The next execution is set for tomorrow, Oct. 28, in Oklahoma. It will be the state’s first attempt at killing someone by lethal injection since it botched a pair of executions in 2014 and 2015. The victim of the 2014 botched execution, Clayton Lockett, moaned and writhed for 40 minutes before dying.
The state of Oklahoma has seven execution dates scheduled after a 6-year hiatus. First, on Thursday, it aims to kill John Marion Grant, who was convicted of murdering a prison cafeteria worker in 1998.
If Oklahoma Gov. Kevin Stitt cared to hear an extreme case for clemency based on personal circumstances, rather than a universal appeal to the worth of human life, he could listen to Grant’s story and have mercy.
Grant, who was neglected and abused as a child by his single mother, started stealing food and clothes for his siblings at age 9 and was shunted into the juvenile justice system at age 12, according to the Death Penalty Information Center. He was placed in a state-run facility known as the Oklahoma Shame, notorious for its whippings, rapes, and assaults. After briefly re-entering society, he entered the adult prison system at age 17 after being arrested for armed robbery.
“John Grant never had a chance,” Grant’s attorney Sarah Jernigan said in a final appeal to the Oklahoma Pardon and Parole Board. The board voted 3-2 to let the execution proceed.
A man who lived most of his life in a cage is about to be put to death in a cage. Others will follow, unless and until we end the practice of state killing.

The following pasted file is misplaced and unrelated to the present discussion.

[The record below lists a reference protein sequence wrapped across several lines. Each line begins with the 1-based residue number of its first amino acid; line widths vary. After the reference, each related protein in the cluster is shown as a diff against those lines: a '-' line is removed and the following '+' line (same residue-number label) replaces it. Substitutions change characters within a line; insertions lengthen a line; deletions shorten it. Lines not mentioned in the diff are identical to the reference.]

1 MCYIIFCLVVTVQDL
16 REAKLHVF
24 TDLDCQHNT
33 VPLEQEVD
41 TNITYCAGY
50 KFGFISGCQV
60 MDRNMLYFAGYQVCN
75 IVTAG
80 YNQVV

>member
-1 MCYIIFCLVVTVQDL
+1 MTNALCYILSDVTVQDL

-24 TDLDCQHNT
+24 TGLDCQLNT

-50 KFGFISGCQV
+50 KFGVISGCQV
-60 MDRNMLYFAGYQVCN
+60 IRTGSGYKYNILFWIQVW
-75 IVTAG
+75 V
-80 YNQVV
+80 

Next on death row in Oklahoma is Julius Jones, who has spent half his life in prison for a murder that he says he did not commit. His lethal injection is set for Nov. 18, despite considerable evidence that he is innocent.
The wealthiest and most powerful country on earth has used its wealth and power to construct an elaborate system for warehousing and disposing of human beings. The architects of its death chambers include respected politicians as well as amateur electricians and Holocaust deniers. States including Alabama are in the process of building gas chambers, and Arizona, whose most famous sheriff once bragged about his open-air concentration camps for migrants, has even tried to manufacture Zyklon B, the Third Reich’s poison of choice.
Executions, on the whole, are in decline, and these might be the final days for a brutal vision of justice. I hope so. But that fact is no comfort to the men we are preparing to kill.
Here in South Carolina, executions are on hold while the state figures out how to assemble a firing squad. The state has run out of lethal injection drugs since companies stopped selling them for the purposes of killing people, but it still maintains a 109-year-old electric chair in its death chamber.
If you would like to ask an important question, email the South Carolina Department of Corrections and politely ask whether the state is still using the electric chair helmet it bought from the self-taught electrician and Holocaust denier Fred A. Leuchter Jr. I put in a Freedom of Information Act request on this subject, but the Department of Corrections claimed an exemption for records related to “security plans and devices.”
In lighter news, I have two new podcast episodes coming soon. Check out the Brutal South podcast on Apple, Spotify, or wherever you get your podcasts.